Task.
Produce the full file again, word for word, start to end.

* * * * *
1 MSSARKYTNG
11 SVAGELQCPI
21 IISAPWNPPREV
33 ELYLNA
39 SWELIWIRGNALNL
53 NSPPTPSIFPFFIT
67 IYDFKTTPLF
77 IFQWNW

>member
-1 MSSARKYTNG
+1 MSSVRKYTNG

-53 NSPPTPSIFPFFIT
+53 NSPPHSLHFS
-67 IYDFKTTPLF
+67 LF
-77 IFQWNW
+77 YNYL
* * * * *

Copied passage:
1 MSSARKYTNG
11 SVAGELQCPI
21 IISAPWNPPREV
33 ELYLNA
39 SWELIWIRGNALNL
53 NSPPTPSIFPFFIT
67 IYDFKTTPLF
77 IFQWNW

>member
-1 MSSARKYTNG
+1 MSSVRKYTNG

-53 NSPPTPSIFPFFIT
+53 NSPPHSLHFS
-67 IYDFKTTPLF
+67 LF
-77 IFQWNW
+77 YNYL